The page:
In at least two instances of which I'm aware, the medical plan has actually decreased its payment schedule after receiving billings that were significantly lower than what it calculated. Understandably, why would an insurance continue to offer more money than what most doctors want? To avoid the risk of insurances lowering their payment schedule, charge at least what they offer to pay.

Take the suggestion from the folks at AAO's CodeQuest: If you're being paid what you're billing, then you're not billing enough.

Learn the trade secrets

Hopefully by now you realize that it's in your best interest to:

What if our fees are higher than the maximum allowables? Then great! That means that you'll be sure to collect 100% of whatever the insurance is offering. According to your insurance contract, you must write off any amount over the maximum allowable. Further, your patients won't be aware of your change in fees because their co-pay remains the same no matter what the fee. Yes, some insurances have the patient co-pay a percentage of the total allowable, yet a change of that small of a percentage typically goes unnoticed.

Now we have to find out what the insurance maximum allowables are for medical eye procedures. We also need a clear understanding of how Medicare calculates payments.

Meet the RBRVS system

Resource-Based Relative Value Scale(s) (RBRVS) is the foundation of medical insurance payment. With the help of the Harvard School of Public Health, the federal government created the RBRVS in the late 1980s, in part to apply a scientific methodology to calculating Medicare payments to physicians. Most insurances (e.x., Blue Cross-Blue Shield, Aetna, Medicaid [in most states], state workmen's insurance, etc.) have adopted the RBRVS to calculate physician payment.

The RBRVS system assigns a value to every procedure a doctor might perform. These values are called Relative Value Units (RVUs), which are numbers that place a relative value on each procedure as compared to other procedures.

For example, the RVU of refraction is 1.89 and the RVU of cataract surgery is 18.36. The risk, work and overhead of providing a refraction is less than that for performing cataract surgery.

The federal government updates the RVUs every year and publishes the new values in the Federal Register on November 1. RVUs are also available at www.cms.gov/medicare.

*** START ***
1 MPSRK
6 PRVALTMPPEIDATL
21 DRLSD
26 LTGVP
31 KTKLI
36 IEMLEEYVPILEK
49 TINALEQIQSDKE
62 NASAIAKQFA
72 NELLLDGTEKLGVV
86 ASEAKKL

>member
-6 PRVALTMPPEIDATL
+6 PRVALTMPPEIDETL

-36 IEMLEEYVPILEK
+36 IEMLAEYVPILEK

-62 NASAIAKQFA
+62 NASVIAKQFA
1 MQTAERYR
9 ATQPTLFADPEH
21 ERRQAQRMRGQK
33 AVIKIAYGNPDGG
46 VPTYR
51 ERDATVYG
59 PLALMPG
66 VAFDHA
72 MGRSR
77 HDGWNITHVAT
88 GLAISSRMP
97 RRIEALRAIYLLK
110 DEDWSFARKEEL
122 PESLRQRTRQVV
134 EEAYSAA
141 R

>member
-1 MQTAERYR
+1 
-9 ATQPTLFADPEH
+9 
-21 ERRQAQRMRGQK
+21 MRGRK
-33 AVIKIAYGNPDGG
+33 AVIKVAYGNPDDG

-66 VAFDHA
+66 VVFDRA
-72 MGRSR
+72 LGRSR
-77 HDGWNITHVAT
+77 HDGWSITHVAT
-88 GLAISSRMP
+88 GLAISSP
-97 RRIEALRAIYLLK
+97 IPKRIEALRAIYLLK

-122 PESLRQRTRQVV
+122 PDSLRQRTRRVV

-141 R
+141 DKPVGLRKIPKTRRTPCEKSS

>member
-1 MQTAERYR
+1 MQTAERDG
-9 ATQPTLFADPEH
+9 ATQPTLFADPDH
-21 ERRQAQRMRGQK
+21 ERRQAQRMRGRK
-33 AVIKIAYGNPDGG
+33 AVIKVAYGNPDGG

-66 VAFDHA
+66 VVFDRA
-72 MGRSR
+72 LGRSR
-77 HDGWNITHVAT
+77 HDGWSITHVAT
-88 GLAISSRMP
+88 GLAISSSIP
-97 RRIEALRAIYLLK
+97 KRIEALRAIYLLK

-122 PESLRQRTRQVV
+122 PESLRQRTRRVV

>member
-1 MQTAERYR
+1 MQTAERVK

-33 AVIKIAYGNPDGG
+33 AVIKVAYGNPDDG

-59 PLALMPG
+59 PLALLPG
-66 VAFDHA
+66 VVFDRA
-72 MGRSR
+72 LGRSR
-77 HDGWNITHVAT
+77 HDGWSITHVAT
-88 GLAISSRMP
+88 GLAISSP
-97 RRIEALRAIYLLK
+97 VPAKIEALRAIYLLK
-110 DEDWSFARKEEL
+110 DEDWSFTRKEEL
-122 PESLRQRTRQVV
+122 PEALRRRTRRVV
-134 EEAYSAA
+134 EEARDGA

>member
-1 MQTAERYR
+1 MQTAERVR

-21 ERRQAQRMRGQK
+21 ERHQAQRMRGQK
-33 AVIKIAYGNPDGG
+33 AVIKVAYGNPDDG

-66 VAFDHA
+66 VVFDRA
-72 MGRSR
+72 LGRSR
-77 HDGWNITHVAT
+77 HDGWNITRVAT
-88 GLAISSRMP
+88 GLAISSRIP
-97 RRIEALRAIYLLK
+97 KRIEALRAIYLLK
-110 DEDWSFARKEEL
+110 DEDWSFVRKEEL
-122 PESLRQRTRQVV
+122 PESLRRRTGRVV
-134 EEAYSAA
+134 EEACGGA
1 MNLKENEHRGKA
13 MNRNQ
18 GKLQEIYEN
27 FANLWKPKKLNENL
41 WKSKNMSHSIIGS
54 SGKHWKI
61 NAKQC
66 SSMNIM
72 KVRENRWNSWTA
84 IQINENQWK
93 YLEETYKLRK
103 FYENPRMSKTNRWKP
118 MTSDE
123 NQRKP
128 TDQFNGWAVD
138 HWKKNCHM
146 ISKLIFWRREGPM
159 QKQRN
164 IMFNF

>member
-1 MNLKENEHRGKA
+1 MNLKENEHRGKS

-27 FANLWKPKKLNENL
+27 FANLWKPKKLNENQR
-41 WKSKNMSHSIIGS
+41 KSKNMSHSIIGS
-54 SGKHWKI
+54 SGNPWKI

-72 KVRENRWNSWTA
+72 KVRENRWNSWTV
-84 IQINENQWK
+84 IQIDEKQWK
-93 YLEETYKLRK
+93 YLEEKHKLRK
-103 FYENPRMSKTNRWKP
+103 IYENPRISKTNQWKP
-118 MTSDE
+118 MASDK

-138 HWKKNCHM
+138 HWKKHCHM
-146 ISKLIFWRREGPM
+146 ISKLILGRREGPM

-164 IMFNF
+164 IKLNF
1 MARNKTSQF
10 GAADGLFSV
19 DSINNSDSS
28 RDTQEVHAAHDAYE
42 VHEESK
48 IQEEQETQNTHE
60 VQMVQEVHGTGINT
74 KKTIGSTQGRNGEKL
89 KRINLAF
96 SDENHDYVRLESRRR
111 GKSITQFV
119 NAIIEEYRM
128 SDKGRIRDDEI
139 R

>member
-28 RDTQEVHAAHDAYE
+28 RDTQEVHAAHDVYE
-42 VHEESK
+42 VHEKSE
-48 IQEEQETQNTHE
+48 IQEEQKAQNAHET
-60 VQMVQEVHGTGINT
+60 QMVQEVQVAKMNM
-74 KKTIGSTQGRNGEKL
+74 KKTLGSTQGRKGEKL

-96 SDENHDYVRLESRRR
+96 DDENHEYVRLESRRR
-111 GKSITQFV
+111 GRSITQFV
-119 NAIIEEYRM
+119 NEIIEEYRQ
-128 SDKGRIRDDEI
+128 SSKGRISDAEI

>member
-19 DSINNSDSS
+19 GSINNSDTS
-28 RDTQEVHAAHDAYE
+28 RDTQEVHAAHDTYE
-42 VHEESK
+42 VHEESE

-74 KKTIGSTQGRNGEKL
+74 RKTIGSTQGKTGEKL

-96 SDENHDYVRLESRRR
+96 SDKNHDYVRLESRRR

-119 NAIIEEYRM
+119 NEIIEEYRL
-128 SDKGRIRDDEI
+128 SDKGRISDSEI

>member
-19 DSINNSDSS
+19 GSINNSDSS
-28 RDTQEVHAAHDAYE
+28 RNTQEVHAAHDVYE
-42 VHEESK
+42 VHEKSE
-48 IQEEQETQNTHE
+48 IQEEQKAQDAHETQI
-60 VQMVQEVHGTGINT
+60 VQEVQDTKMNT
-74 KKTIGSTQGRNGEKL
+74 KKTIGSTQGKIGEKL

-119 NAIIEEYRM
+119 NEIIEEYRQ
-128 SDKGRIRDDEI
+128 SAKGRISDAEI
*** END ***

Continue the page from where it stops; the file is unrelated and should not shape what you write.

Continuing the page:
Wondering how all of this relates to getting the insurance maximum allowable?

 

Benefiting by Charging the Maximum

 

Several optometric physicians in the state of Washington, many ophthalmologists and I charge the maximum allowable. As a group, our office fees are at the same level (or maybe a bit higher) as the payment schedule of our regional insurances. The insurances have judged their payment schedule as fair and reasonable; therefore our office fees are fair and reasonable.

Insurances aren't concerned with receiving bills with fees consistent with their payment scales. I used to base my fees on flat-out guesses. Then, four years ago, I discovered the RBRVS system, which reflects the accepted values for procedures. As a result, my fees increased by two times. Insurances have said nothing about the change of fees. Two patients in four years have commented about my change of fees. I've heard similar stories from all of those to whom I've spoken who changed to an RBRVS-based office fee structure. In my presentations, we talk about how to smoothly change to an RBRVS-based office fee structure.

Plugging in the numbers

You can use a "conversion factor" (CF) to convert the RVU into a dollar value. The formula to figure out a payment for any procedure is:

CF x RVU = $ maximum allowable

In 2003, Medicare has used a conversion factor of 36.7856. So using the 92004 (new patient comprehensive exam) RVU of 3.36 and Medicare's CF, the maximum allowable for 92004 is: 36.7856 x 3.36 = $123.60. Medicare believes that this is fair and reasonable for just the eye health exam, not including refraction. Some doctors charge much less than this -- and include refraction!

This system contains two slight twists: the Geographic Practice Cost Index (GPCI) factor and the changing RBRVS.